As comments piled up below Moyer's column expressing derision and outrage, the deputy editor tried to clear the air by adding a comment of his own: This article was not intended as a serious analysis. To better understand the piece as parody, you should read an article I wrote back in 2012..." First readers were told the column should be taken seriously. Then readers were told it's all a joke—which Moyer says they should have realized since his take on humor first appeared in a column he wrote years ago for another D.C. paper."
Whatever you think of Moyer's column, online media will likely continue having fun at jazz's expense for some time to come. Gaslighting jazz and jazz fans appears to be great sport and seems to work wonders for online traffic—the web's equivalent of ratings. Nothing boosts traffic like outrage, even if it has to be ginned up. Most jazz fans are sensitive, protective and articulate. You just have to shine them on to get your desired results. Fans grow irate, express themselves online and likely link to the offending column, which drives up traffic.
Duping audiences into thinking that fake content is real isn't new. The grandaddy of the gotcha gimmick dates back to Orson Welles' War of the Worlds radio broadcast of 1938, when the drama's faux news reports convinced listeners that the planet was being invaded by Martians. What is new here, however, is that jazz seems to have become online media's new rodeo clown. Shoving Sonny Rollins' reputation down a flight of stairs for laughs triggered online outrage and links to the New Yorker's send-up. I can't even imagine what the page-views were. Other media sites wateched the dust-up and up-tick with envy. After all, where there's smoke, there's traffic.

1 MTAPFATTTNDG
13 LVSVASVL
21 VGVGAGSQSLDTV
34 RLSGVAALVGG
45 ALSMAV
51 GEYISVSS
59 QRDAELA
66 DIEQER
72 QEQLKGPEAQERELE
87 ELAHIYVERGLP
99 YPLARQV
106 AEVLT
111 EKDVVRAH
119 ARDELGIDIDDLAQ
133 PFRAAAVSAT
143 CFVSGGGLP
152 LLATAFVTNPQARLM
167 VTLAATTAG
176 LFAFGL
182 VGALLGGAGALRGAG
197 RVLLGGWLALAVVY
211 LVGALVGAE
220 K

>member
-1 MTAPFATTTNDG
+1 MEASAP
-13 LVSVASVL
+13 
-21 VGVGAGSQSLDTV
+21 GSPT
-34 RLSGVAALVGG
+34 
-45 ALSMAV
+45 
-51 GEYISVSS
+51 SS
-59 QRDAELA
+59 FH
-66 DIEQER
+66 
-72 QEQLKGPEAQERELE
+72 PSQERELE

Moyer was first to jump in, posting about why jazz bores him to tears. He argued that Duke Ellington's version of Take the A Train was short and sweet, so why did Charles Mingus and Eric Dolphy bother with an overlong" version of the same song years later? He also wrote that many songs that jazz artists choose for improvisation were better in their original form, with the lyrics intact. And, he mocked guitarist Wes Montgomery's [above] playing as serviceable, forgettable and uncontroversial"—equating it to elevator music. Just kidding, Moyer said, later.